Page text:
Deck Load Design & Calculations - Part 1
If you are planning on building a raised deck, as shown in Figure 1, it is important to determine the quantity, positioning and size of the deck support columns that will support the load of the deck, the dead load, and the load which is created by the things that will go on the deck, including you and your guests which is the live load.
Figure 1 - Wood deck on support columns
Note: Many municipalities require a building permit in order to construct a raised deck.
Although many homeowners are hesitant about working on these calculations, they are important. You want your deck to be safe and last for many years, yet you don’t want to add expensive deck support columns and footings that are not necessary.
This article will guide you through the process of calculating the deck load and the positioning of the deck support columns for your new deck.
The calculations used are based on a deck that is rectangular in shape. The calculations can be used for any shape deck, just adjust them for the geometric shapes that are involved.
Note 1: These calculations are based on the footing resting on clay soil. If your soil is organic, you will need to either replace the organic material with gravel or preferably dig down to a point where you reach clay soil. The more moisture in the soil, the less of a load it will carry. You can design your deck for a soil load with a maximum of 1,250 psf (pounds per square foot) as it is unlikely that any clay soil would have less than 1,250 psf capacity, or you can contract with a soil engineer to obtain the exact psf rating of your soil and your local municipal building department may be able to provide you with some soil load guidelines for your area.
Note 2: We will use a dead load, the weight of the decking material, as 10 psf, a common dead load number for a deck and we will use 40 psf as the live load creating a total load of 50 psf. If you are planning to install a spa or hot-tub on your deck you will have to increase the live load calculation dramatically. Most hot-tub and spa manufacturers will be able to advise you on the live load design criteria for their products.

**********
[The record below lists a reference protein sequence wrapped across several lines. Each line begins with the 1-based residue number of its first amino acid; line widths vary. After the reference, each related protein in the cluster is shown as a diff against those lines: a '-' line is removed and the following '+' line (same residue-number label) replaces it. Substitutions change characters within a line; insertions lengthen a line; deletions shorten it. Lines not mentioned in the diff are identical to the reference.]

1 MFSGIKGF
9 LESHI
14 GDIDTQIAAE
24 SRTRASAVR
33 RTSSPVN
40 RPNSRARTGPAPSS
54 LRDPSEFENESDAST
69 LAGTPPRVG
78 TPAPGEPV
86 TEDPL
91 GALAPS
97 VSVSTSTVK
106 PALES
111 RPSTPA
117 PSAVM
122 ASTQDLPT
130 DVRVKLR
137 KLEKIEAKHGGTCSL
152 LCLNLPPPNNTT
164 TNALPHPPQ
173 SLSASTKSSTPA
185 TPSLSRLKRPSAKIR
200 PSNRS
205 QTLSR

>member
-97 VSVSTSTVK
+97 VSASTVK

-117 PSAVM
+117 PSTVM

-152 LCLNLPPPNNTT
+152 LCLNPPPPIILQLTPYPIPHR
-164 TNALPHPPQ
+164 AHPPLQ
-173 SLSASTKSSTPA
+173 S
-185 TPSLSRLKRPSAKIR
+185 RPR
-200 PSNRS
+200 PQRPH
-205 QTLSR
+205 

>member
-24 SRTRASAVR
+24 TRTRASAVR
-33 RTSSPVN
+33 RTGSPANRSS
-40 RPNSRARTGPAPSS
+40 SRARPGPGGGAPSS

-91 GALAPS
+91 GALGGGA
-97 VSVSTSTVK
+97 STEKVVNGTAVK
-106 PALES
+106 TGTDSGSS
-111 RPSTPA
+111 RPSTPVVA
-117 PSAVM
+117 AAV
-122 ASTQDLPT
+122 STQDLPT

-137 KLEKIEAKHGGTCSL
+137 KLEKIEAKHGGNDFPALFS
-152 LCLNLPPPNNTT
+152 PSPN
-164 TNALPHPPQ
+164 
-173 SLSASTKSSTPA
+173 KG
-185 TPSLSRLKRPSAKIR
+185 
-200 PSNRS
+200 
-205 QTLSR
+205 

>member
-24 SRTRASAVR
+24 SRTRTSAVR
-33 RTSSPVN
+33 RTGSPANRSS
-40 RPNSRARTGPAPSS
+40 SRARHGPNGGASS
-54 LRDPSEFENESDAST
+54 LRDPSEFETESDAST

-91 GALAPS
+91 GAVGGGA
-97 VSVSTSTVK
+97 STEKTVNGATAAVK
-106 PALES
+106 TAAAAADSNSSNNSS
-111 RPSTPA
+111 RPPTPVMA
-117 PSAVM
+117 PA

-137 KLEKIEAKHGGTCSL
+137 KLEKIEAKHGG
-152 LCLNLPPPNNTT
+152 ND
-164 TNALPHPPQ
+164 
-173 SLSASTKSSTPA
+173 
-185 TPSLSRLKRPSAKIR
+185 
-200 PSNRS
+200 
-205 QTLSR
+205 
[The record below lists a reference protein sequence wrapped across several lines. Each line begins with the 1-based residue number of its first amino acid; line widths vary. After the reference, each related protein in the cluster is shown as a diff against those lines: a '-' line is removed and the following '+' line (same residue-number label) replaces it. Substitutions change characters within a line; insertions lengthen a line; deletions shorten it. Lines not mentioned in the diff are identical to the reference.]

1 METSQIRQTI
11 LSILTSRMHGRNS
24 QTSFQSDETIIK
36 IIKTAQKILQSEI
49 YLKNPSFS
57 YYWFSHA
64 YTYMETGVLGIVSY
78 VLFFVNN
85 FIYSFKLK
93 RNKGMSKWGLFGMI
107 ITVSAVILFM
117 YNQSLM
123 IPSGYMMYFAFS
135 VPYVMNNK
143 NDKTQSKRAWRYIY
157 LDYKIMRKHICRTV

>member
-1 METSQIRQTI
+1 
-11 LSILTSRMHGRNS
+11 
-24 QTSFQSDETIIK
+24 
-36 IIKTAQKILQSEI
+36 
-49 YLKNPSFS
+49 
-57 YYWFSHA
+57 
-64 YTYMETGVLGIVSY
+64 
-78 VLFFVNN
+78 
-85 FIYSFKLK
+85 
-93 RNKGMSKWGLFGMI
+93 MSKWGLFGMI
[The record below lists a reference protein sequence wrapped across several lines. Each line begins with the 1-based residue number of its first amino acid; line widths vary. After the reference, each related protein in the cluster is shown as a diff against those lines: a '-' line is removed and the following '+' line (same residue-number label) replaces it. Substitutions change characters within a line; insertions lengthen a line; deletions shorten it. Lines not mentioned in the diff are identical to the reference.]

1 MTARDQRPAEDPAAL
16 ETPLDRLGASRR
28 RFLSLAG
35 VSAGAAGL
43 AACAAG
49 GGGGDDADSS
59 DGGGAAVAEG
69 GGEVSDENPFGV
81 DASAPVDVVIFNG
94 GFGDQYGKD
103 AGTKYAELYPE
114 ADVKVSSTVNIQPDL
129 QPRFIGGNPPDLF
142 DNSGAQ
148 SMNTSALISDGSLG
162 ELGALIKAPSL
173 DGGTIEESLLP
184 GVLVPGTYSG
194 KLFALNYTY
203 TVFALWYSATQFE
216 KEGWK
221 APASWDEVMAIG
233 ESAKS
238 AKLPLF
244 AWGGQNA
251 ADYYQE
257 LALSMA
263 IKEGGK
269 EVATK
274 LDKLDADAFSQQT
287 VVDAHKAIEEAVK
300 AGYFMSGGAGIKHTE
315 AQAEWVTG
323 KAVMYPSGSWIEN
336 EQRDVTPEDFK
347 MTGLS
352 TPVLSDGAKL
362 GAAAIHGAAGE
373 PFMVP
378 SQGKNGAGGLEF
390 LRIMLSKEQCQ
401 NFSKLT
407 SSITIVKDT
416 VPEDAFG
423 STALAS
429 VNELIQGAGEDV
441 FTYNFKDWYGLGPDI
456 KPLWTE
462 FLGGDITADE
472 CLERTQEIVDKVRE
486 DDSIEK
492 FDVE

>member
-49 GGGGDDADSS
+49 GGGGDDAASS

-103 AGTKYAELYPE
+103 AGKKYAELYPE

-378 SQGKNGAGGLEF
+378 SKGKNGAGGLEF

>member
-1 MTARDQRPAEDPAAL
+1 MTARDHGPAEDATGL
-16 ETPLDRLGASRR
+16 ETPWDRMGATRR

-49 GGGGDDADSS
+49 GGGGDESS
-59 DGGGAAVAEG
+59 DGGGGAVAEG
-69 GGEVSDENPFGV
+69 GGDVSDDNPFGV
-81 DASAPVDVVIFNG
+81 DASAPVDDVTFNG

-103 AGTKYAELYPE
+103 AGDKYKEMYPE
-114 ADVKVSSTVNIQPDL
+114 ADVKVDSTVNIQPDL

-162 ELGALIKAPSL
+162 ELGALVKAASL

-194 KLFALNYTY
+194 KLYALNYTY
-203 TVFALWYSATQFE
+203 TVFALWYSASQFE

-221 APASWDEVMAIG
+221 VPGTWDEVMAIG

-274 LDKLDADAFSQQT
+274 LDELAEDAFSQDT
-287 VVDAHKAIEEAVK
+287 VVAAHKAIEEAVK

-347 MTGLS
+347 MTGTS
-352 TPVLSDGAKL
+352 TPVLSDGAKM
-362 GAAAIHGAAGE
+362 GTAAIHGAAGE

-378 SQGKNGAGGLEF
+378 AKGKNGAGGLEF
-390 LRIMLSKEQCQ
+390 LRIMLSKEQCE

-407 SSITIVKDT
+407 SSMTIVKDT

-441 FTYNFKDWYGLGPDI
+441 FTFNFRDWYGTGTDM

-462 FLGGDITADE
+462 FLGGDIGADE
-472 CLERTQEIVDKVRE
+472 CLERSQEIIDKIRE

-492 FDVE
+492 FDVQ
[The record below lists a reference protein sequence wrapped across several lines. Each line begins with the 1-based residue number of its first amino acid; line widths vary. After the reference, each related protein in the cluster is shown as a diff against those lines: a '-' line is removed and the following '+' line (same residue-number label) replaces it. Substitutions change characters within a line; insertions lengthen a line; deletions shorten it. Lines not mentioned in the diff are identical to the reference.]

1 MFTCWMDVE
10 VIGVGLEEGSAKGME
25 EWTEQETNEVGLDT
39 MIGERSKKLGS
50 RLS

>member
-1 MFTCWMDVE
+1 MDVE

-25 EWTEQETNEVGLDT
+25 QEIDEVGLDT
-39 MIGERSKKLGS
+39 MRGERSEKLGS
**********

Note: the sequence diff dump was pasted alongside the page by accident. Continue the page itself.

We will use a deck size of 8 feet x 12 feet where the 12 foot section is connected to your home with a ledger board and the floor joists run from the ledger board to a beam that is located 7 feet from the house, we will cantilever the deck 1 foot past the beam, providing a total deck depth of 8 feet, as shown in Figure 2.
Figure 2 - Proposed deck diagram
As we have determined that we want a deck that is 8 feet x 12 feet we can calculate the total area of the deck - which is Length x Width = 8 x 12 = 96 sq. ft.
We are using a total combined load, live load and dead load, of 50 psf which means that our deck supports including the ledger, which is attached to the house wall, will have to carry a total load of 96 x 50 = 4,800 pounds.
The ledger will carry half of the load that exists between the house and the beam. The beam will carry the balance. The calculation is:
7 feet (the distance between the ledger and the beam) divided by 2 (half of the load) multiplied by 12 (the length of the deck) multiplied by 50 psf (the load), which equals 2,100 pounds.
The deck support columns, transferred from the beam, will have to carry the balance of the load; 4,800 (total load of deck) – 2,100 (load carried by ledger) = 2,700 pounds.
We also determined that the maximum load we want to carry on any one deck support column is 1,250 pounds.
The calculation of 2,700 ÷ 1,250 comes out at 2.2. You must round up to the next highest number as you cannot have 0.2 of a deck support column. The calculation would indicate that we need 3 deck support columns.